A day after President Donald Trump reiterated a threat to withhold federal funds from sanctuary cities, Sacramento Mayor Darrell Steinberg said Monday he will form a task force to strengthen Sacramento’s sanctuary status and Councilman Eric Guerra called for the city to fund legal aid for undocumented residents.
Steinberg said the City Council will likely form the task force during a Tuesday night meeting, and it will ask the panel to report back in two weeks with specific actions and funding recommendations, including updating the three-decade-old resolution that first made Sacramento a sanctuary city. The four-member committee will be led by Guerra.
“We’re going to evaluate everything that the (Trump) administration puts out,” Guerra said. “We’re going to make sure we protect all our residents.”
Guerra said Monday the task force will consider using city funds to pay for legal services for undocumented residents. Guerra said the city wouldn’t provide direct legal advice but would work through organizations such as the McGeorge School of Law, UC Davis and the Cruz Reynoso Bar Association, formerly known as La Raza Lawyers.
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Guerra said he would like the city to help undocumented residents “know their rights” and plan for worst-case deportation scenarios in which undocumented parents are separated from children who are citizens because they were born in the United States.
“We have to help people plan for that,” Guerra said. “We’re not in the business of legal defense, but ... we do support those programs.”
Guerra said he didn’t yet have an estimate on how much Sacramento should spend on such efforts, but he would like the focus to be on helping immigrants create powers of attorney, guardianships for children and other financial planning to ensure kids have safe structures in place if they are separated from family.
Guerra said the issue was personal to him, since his mother was undocumented for many years, and he understood the “anxiety” many undocumented immigrants are feeling.
In an interview with Fox News’ Bill O’Reilly that aired Sunday, Trump threatened to strip federal money from California if the state declares itself a “sanctuary state.” He also reaffirmed his opposition to sanctuary cities, saying “they breed crime, there’s a lot of problems.”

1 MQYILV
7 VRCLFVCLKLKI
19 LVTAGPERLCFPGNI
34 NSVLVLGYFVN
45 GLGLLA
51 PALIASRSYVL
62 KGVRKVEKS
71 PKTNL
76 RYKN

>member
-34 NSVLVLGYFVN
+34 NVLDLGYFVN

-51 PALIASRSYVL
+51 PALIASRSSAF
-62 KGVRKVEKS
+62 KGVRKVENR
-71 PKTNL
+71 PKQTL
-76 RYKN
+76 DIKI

State lawmakers are pushing through a slate of bills aimed at cementing California’s status as a sanctuary to undocumented immigrants. Those actions include bills that would prohibit state and local law enforcement agencies from using resources on immigration enforcement and another that would enlist the state to provide legal aid to immigrants facing deportation.
San Francisco last week filed a lawsuit in federal court challenging Trump’s order to cut off federal aid to sanctuary cities.
Steinberg said the task force was necessary to look at how other cities in California are reacting and come up with a course of action for Sacramento.
“We are going to be both aggressive and smart, and we are going to give no ground,” Steinberg said. “I want to make sure that ... we consider all of our tools and maximize the opportunities to protect the people who are worried and fearful about these executive orders.”
Guerra also said the task force would look at how to reach immigrant communities to assure them that city workers, including police and fire officials, will not inquire about immigration status. Guerra said he had spoken to interim Police Chief Brian Louie, and his “conversations with the chief have been clear and positive. He also agrees that it is counterproductive to create fear in the community.”
But Guerra added that outreach is necessary because recent national rhetoric has had an impact on local communities. He gave an example of a police action last week near his Tahoe Park neighborhood during which a special tactical unit was looking for a suspect.
“People saw a lot of uniformed officers who didn’t look like normal police,” Guerra said. “So there was massive fear.”
California State University undocumented students attended a forum at Sacramento State on Jan. 23, 2017 to discuss how federal changes could affect them. Hector AmezcuaThe Sacramento Bee